Now that final exams have ended, I've started playing catch up on some of the earlier films of 2014 that I missed out on.
In some ways The Rover is an odd choice for David Michod's followup to his great 2010 debut Animal Kingdom. It's a sparer, simpler film with less characters and plot dynamics yet more violence and references to genre touchstones like Mad Max. In other words, it feels a little like something Michod would have made first before moving onto the more ambitious Animal Kingdom. Well, perhaps it has something to do with the fact that he actually started developing this project with Joel Edgerton back in 2007, put it on the shelf to make Animal Kingdom, and afterwards decided on The Rover as a followup for lack of anything else to make.
And in a sense it's an admirable move on Michod's part. Rather than feeling compelled to top Animal Kingdom, he shifts gears entirely and shows he's completely capable of making a bloody, post-apocalyptic road movie. When it premiered at Cannes and had a subsequent release in the summer, the reception was decidedly mixed, and even those who thought well of it saw it as a step down for Michod. On the contrary, I found it to be a bold and impressive move for the director, and if it lacks the power of Animal Kingdom it's more due to the constraints of the genre than Michod's script.
The movie opens with a title card reading 10 Years After the Collapse. Guy Pierce, who plays the protagonist Eric, stops by what's left of an old bar for a drink, and when he glances out the window he sees that his car is being stolen by three men after crashing their own truck. Eric, grim, angry, and taciturn, finds left for dead the brother (Robert Pattinson) of one of the thieves, and together they set off across the barren Australian to find the men and the stolen car.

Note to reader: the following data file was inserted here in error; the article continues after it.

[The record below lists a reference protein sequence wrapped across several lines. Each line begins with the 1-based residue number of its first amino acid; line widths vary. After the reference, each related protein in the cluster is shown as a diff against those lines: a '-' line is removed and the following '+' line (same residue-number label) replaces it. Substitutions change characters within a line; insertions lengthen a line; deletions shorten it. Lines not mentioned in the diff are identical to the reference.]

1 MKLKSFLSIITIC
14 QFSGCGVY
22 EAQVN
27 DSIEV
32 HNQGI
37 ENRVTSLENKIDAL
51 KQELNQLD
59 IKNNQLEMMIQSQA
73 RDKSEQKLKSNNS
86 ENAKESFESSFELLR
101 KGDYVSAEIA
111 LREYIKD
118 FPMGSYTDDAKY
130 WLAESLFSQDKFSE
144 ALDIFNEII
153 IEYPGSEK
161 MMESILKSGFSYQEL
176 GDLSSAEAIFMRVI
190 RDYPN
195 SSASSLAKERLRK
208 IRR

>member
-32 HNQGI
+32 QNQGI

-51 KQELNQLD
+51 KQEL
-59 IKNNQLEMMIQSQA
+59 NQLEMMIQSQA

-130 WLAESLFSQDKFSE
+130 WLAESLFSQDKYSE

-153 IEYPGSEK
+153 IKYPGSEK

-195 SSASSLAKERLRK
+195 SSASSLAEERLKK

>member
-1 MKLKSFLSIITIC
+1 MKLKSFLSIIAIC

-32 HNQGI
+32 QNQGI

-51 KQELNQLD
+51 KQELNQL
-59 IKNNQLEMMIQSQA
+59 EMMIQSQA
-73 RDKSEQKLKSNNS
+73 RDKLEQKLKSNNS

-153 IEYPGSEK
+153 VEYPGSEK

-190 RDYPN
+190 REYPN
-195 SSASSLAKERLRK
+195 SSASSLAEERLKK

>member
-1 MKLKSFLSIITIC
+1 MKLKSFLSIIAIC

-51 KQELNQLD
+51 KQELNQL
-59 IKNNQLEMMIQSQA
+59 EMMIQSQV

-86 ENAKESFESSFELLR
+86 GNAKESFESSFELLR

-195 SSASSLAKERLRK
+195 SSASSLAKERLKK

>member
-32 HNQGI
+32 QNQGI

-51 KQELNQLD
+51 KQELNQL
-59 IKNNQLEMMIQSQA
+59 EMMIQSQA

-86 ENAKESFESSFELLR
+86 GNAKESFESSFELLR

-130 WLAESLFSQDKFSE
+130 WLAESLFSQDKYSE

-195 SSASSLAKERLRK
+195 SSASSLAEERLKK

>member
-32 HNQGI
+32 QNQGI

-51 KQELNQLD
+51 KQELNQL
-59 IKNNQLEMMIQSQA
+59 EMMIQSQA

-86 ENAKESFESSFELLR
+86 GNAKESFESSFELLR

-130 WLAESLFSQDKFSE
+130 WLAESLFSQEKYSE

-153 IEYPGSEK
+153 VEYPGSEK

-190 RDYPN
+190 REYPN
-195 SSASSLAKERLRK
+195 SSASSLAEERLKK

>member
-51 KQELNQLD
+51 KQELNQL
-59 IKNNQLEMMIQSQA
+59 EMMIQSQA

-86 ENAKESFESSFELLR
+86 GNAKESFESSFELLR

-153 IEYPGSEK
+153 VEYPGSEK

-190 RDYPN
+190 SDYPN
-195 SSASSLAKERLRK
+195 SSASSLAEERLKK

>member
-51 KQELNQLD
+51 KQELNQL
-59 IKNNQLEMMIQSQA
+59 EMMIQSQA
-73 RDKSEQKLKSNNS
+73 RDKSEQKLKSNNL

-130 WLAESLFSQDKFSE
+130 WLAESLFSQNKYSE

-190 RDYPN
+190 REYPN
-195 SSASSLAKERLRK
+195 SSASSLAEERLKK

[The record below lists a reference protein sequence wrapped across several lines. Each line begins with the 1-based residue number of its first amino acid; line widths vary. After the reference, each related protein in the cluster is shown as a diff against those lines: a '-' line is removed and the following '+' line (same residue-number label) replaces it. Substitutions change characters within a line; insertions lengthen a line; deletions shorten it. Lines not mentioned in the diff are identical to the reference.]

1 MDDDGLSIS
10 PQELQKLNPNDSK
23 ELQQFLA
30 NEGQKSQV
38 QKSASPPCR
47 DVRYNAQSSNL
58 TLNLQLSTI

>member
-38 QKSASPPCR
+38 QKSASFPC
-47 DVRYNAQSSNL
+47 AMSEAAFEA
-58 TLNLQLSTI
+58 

It would barely be enough story to withhold the film's running time of just under 100 minutes (sans credits) if not for Michod's incredibly assured sense of pacing and tone, as well as a subdued yet fierce performance from Guy Pierce (probably his best performance since 2005's The Proposition, a Western that actually shares some tonal similarities with this movie).
Michod manages to keep the film tense and exciting not because of chases (the only one of which occurs in the film's first ten minutes and barely even registers as one) or intense shootouts (there are a couple, but they're stripped of any real stylization and often Michod chooses to show the actual killings off screen) but by maintaining a sense of movement and dread with the occasional burst of extreme and unexpected violence to keep the viewer aware that in this world no one is safe and anything can happen. His most successful choice however is the way in which he develops Eric's character, presenting him at first as a man who is essentially evil but who gradually reveals himself to be someone devastated by grief and the notion that actions no longer have consequences in a world bereft of meaning. Watch for an important moment about two thirds into the film in which Eric's entire worldview (at least in this post-apocalyptic nightmare) is explained in a few lines of revelatory dialogue that suddenly bring cadence into his world that previously seemed driven by only senseless anger.
With so little story at hand, it would have been easy for Michod to indulge in long scenes of expository dialogue between Pierce and Pattinson (who also, it should be said, goes against type with quite satisfying results), yet he largely avoids this in order to maintain the film's slow yet propulsive, somber yet anxious mood (and when he does allow the characters to converse, the conversation is minimal yet meaningful). This makes both characters enigmatic and tough to relate to, yet it ultimately works wonders for a story that's about what it's like when things are so ravaged that meaning can no longer be applied to actions.